Call it the age of aquariums.
Like convention centers in the 1970s or sports domes in the 1980s, the aquarium is emerging as cities' hot new lure for tourists and businesses. More than a dozen cities _ including Tampa, Buffalo, N.Y., and Tulsa, Okla. _ have aquarium projects on the drawing board.
With their conservation message, aquariums have become the ultimate in environmentally correct family entertainment. Last year, 35.4-million people visited the country's 26 major aquariums, up from 23-million in 1989.
"Suddenly everyone is interested in fish," says Bernard Frieden, associate dean of architecture and planning at the Massachusetts Institute of Technology.
Yet city planners and aquarium executives suggest that the nation may soon suffer from aquarium overload, especially since some recent projects are already floundering.
In South Carolina, for instance, three aquariums are slated to go up along the coast in the next few years. Two companies in Denver are slugging it out over competing projects, and in California, the nearby cities of Ventura, Oxnard and Santa Barbara are all preparing to jump into the game.
Meanwhile, aquariums in Connecticut and New Jersey are showing signs of financial strain.
Baltimore's National Aquarium is credited with having started the boom. Since it opened in 1981, the aquarium has attracted 1.5-million visitors a year, reviving the city's crumbling waterfront.
Three years later, the Monterey Bay (Calif.) Aquarium opened in the city's old Cannery Row, drawing 2.2-million people its first year, thus sparking a mini-building boom.
The latest star is the Tennessee Aquarium, which opened in 1992 and has pulled more than 1-million people a year to the small city of Chattanooga. The aquarium shunned the usual lineup of dolphins and sharks in favor of freshwater fish from the region's rivers, setting a trend in the rest of the industry.
"People said it would never work _ a small town like ours, showing catfish and trout," says Jim Hill, the aquarium's president. "But now we've got city officials coming here all the time trying to find out how to bring a million people to their town."
At the Tennessee Aquarium, visitors can roam a southern Appalachian bog and delta swamp and catch underwater views of otters, snapping turtles, alligators and aquatic salamanders.
In the dark "canyon" exhibit, crowds walk between giant glowing tanks offering underworld views of everything from hammerhead sharks, Congo tetras, fire eels and barracudas to grunts, crappies and 60-pound catfish. All of this is a far cry from the old "stamp collection" displays, which stacked the fish along a wall in small tanks.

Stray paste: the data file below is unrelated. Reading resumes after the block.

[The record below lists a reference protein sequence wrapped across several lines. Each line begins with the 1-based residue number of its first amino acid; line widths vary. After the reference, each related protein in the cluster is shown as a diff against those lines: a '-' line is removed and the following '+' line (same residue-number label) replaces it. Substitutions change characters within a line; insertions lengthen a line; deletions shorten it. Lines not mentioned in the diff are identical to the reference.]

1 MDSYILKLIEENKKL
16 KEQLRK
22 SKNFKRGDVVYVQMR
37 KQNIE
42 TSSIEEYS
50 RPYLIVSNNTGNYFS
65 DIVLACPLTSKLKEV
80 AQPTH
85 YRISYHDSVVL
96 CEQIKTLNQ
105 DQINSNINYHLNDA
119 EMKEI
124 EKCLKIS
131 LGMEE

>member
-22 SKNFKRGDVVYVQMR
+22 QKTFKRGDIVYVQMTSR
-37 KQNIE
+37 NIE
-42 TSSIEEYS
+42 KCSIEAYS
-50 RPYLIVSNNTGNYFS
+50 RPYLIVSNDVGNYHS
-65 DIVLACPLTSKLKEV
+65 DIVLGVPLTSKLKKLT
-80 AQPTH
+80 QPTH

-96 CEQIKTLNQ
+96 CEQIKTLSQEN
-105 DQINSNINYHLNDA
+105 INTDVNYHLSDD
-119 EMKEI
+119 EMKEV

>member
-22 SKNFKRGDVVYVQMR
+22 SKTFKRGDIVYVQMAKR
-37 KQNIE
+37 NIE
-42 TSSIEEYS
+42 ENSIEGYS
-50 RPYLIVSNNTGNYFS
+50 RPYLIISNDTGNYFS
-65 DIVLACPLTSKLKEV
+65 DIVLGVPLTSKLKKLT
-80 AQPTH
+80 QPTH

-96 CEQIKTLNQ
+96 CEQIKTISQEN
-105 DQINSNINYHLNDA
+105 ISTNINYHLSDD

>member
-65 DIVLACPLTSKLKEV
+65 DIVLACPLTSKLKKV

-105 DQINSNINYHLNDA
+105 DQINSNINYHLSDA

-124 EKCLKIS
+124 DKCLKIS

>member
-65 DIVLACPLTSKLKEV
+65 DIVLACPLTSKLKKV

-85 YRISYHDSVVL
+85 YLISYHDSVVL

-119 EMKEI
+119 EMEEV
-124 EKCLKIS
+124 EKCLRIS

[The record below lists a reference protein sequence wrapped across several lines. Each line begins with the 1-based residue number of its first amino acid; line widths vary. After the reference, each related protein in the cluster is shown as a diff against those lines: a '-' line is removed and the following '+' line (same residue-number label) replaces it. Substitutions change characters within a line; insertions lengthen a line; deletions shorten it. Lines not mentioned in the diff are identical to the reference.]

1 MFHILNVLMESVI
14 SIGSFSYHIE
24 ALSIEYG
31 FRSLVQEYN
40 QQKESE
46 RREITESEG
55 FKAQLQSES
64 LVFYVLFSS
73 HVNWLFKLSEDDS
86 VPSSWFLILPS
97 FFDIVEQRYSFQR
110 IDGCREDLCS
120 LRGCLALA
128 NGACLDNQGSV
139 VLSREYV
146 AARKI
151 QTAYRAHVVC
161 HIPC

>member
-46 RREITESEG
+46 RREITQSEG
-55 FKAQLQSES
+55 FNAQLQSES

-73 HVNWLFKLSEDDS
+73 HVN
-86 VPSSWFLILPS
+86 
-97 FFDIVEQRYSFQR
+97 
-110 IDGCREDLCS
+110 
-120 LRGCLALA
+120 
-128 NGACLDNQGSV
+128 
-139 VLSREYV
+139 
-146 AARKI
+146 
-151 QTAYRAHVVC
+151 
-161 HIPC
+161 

Some city planners worry, however, that these innovations may be too hard to pay for. The typical price tag for a state-of-the-art aquarium is about $40-million _ an increasingly tough sum to recoup. And as companies and cities race to build bigger, flashier exhibits, experts say some cities are bound to be left with headaches.
"Sure an aquarium would be great for my kids _ until they have to pay the bill," says Mike Jackson, a member of the city council of Charlotte, N.C., which is grappling over funding for a $40-million aquarium. "I'd rather the city not take the risk."
Two development companies in Myrtle Beach, S.C., have announced plans to build aquariums as part of larger entertainment/retail complexes.
Burroughs & Chapin Co. is planning a $30-million "aquatic center" at its Broadway at the Beach development, while Barefoot Landing Inc. is planning a $25-million aquarium to accompany its theaters and restaurants. Both projects are privately funded, for-profit ventures.
Hoping to douse the competition, Burroughs & Chapin says its aquarium will feature a million gallons of water, a "crashing waves" exhibit and a dark, "lifelike" alligator swamp. Asked whether the town can support two aquariums, Douglas Wendel, president and chief executive of Burroughs & Chapin, says, "It may not support two, but it will support ours."
Barefoot Landing hasn't released details of its plans, although a spokesman says the aquarium will have "lots of big fish." When asked about the competition, he adds, "We talked about ours first, so I don't know what they're thinking."
Some cities are wishing they had never built an aquarium.
Norwalk, Conn., for instance, had to take over payments on its Maritime Center in 1988 after only 384,000 visitors came through the doors the first year _ not even two-thirds of what are now described as overly optimistic projections.
The city so far has spent $18-million on the aquarium's debt and will continue to make payments through 2004. As for the "ripple effect" on development downtown: "It hasn't really materialized yet," says Jack Miller, the city's financial director.
Camden, N.J., is also having trouble. Attendance at its aquarium, which opened in 1992, has fallen to about 600,000 from 1.1-million. (Attendance usually drops 20 percent to 30 percent after the first year.)
Officials blame the local economy; industry experts point to lackluster exhibits. The aquarium recently cut its operating schedule to five days a week from seven and reduced its staff as part of an effort to close a $1-million budget gap.
Corpus Christi, Texas, is also struggling to pay a $4-million deficit stemming from pledges that were never received and weak admissions. The city's aquarium had originally expected to erase the deficit by August, but "Now we're looking at about 1996," says a spokeswoman.
Many wonder whether the huge start-up costs and expensive overhauls required every four or five years will make for-profit aquariums viable.
"It's a very capital-intensive business," says Marilee Utter, board member of Denver's not-for-profit Ocean Journey project. "From an investment point of view, I don't see it all penciling out."
Reprinted with permission of The Wall Street Journal. Copyright 1994 Dow Jones & Co. Inc. All Rights Reserved